You need to be careful with references to objects or structs. I was looking at some old code the other day and I noticed I hadn't var'ed some local variables - very naughty of me. So I fixed the code but it no longer worked.
The most common problem I've run into with applications slow performance is the lack of indexes on the databases. Sometimes this is just because the application ran fine with a small amount of data but now is working off a larger amount, or the application is being used in unexpected ways (running less 'common' queries run more often), or the production environment doesn't have the same indexes as the development environment or worse case the indexes were never created in the first place.
Without indexes queries can take seconds with indexes they take milliseconds!
Most ColdFusion applications I'm come across tend to use a single datasource or if they use more than one the same user credentials are used. As well as causing possible performance and scalability issues this can be a security risk.
It's quite easy to restrict what SQL statements a datasource will run with the ColdFusion administrator.
Last week when I looked at databases pools I got a few suggestions re master/slaves databases. In this configuration you set up a single database (called the master) and have it replicate to one or more other databases (called the slaves).
Using ColdFusion it's fairly straight forward to make web pages appear in more than one language.
First off you need to detect what language you want the page to be in, next you load the strings you want to display from a resource file and lastly display the page in the required language.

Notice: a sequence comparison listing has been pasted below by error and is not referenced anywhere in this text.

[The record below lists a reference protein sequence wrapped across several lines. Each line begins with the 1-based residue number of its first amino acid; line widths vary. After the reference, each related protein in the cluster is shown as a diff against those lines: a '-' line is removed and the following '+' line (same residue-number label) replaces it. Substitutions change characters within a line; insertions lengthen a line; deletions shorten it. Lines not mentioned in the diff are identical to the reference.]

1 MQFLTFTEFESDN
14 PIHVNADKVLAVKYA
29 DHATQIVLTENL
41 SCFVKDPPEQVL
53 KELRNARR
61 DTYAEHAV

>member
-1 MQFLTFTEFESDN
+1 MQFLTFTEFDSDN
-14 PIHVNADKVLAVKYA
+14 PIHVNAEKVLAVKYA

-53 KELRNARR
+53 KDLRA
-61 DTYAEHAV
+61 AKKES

You've tuned your databases queries, added all of the indexes you can think of and cached all of the queries you can but your database still isn't giving you the performance you need.
So it's time to split up your database into several databases and move each of these new databases off onto separate database servers. Or perhaps a RAID database is the solution to your performance issues.
No matter how secure your server is there exists the potential for someone to upload their own pages or modify existing pages on the server via an exploit of some sort. How can you detect this or stop this from happening?
A little ColdFusion code can help detect modified or unknown pages and stop these pages from running.
What's wrong with this bit of code?
Well nothing as long as the page is viewed with a browser. However a cgi variable in your code may not exist if a spider rather than a browser looks at your site. This includes spiders like google. Your site may not be indexed by search engines if you don't handle CGI variables correctly.